First and second-generation immigrants - obstacles to work

This is the stable Version.


Data extracted in September 2016. Article will not be updated
Authors: Mihaela Agafiţei, Georgiana Ivan

In 2014, the proportion of highly skilled persons was higher among immigrants than among native-born with native background[1]. Despite a high level of education [2], two major indicators show difficulties which immigrants[3], especially first-generation immigrants, face on the EU labour market: their unemployment and over-qualification [4] rates are different from native-born residents with native background. In 2014, highly-skilled foreign-born residents in the EU experienced higher unemployment rates than their native-born counterparts[5]. That year, over a third of first-generation immigrants with a tertiary degree worked in a job that required lower educational skills, against around a fifth of native-born residents of foreign and native background [6]. Migration-specific work obstacles like language and communication barriers, lack of recognition of foreign credentials and experience, restricted rights to work, discrimination on social and religious grounds may contribute to this disconnect.

This article presents the findings of the 2014 Labour Force survey (LFS) ad-hoc module on the respondents’ self-perceived main obstacle to either finding a job which corresponds to their qualifications and experience (for those who reported being over qualified for their current job), or to getting a job at all (for those who did not have a job or business at the time of the survey). Because immigrant-specific obstacles are very different from those that are native-specific, this question was addressed only to first- and second-generation immigrants. The respondents were asked to indicate which of the four migrant-specific work obstacles apply to them. If none applied to them, they could choose between ‘other obstacle’ (apart from the four migration-specific work obstacles mentioned above), ‘no particular obstacle’ and ‘unknown’ (i.e. they encountered work obstacles but could not identify a specific/main one). The article is part of an online publication First and second-generation immigrants - a statistical overview.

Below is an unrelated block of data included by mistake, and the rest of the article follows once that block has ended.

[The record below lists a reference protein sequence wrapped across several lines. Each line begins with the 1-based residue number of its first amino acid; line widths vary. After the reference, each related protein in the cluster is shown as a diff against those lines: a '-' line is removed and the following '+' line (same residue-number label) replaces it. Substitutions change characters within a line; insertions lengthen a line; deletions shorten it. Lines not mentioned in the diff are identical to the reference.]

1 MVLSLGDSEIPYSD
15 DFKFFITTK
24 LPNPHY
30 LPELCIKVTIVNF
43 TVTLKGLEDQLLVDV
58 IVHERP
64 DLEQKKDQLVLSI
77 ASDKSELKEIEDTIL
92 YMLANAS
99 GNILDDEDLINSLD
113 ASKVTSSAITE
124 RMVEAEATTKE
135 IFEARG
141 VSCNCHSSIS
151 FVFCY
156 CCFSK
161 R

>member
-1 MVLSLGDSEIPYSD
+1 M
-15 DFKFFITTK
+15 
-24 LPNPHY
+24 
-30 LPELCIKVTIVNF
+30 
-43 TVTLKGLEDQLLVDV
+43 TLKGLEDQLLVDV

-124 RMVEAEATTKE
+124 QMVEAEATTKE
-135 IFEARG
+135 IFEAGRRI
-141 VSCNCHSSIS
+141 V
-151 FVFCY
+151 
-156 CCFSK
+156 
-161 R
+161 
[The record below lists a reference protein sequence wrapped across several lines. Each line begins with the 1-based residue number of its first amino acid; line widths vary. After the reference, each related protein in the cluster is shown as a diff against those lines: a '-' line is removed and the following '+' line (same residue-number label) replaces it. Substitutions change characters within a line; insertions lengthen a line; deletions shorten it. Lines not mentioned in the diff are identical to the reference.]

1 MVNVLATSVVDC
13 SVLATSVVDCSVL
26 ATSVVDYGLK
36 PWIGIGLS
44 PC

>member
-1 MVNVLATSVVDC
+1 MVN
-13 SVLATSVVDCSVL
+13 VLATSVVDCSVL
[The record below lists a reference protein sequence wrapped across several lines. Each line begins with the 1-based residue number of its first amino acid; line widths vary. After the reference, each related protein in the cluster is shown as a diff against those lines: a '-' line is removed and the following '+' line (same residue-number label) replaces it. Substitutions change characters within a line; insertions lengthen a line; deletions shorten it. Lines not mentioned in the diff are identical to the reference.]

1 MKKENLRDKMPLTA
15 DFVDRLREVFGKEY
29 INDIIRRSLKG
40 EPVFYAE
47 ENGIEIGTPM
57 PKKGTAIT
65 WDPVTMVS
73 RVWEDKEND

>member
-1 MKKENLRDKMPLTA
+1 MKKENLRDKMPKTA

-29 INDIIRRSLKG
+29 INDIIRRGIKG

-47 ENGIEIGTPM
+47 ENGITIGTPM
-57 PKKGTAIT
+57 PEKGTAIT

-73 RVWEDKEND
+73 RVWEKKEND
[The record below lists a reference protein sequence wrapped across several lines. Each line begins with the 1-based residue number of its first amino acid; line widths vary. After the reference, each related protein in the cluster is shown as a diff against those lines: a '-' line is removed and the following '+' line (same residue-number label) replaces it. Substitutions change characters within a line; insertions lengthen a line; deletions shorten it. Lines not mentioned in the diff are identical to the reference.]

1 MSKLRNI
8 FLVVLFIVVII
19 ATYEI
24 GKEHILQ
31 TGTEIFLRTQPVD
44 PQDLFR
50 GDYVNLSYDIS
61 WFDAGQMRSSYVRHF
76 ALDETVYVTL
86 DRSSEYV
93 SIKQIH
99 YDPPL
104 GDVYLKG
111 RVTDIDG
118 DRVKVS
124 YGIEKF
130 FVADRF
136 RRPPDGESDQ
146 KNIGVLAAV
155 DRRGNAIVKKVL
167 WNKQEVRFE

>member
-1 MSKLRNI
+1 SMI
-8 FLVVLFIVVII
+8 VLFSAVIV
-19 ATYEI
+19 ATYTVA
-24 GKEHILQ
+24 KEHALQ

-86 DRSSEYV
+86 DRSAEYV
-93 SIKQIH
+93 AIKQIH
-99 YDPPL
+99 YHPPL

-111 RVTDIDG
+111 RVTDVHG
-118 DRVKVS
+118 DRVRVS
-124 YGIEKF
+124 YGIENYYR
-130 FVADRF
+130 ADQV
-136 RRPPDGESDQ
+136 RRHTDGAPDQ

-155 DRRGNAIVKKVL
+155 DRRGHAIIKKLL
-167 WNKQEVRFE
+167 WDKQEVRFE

Figure 1: Work obstacles by migration status and background, 15-64 age group, 2014, % - Source: Eurostat, LFS 2014 ad hoc module
Figure 2: Work obstacles by migration status and age group, 2014, % - Source: Eurostat, LFS 2014 ad hoc module
Figure 3: Work obstacles by migration status and gender, 15-64 age group, 2014, % - Source: Eurostat, LFS 2014 ad hoc module
Figure 4: Work obstacles by migration status and education level, 15-64 age group, 2014, % - Source: Eurostat, LFS 2014 ad hoc module
Figure 5: Work obstacles by migration status and length of stay, 15-64 age group, 2014, % - Source: Eurostat, LFS 2014 ad hoc module

Main statistical findings

The main finding of the survey is that about half of first-generation immigrants and about two thirds of second-generation immigrants did not mention any particular obstacle to finding a suitable job. About a third of immigrants, regardless of generation and origin, experienced a work obstacle other than the four migration-specific work obstacles analysed in this article.

The four migration-specific work obstacles altogether affected a fifth of first-generation immigrants and 2 % of second-generation immigrants.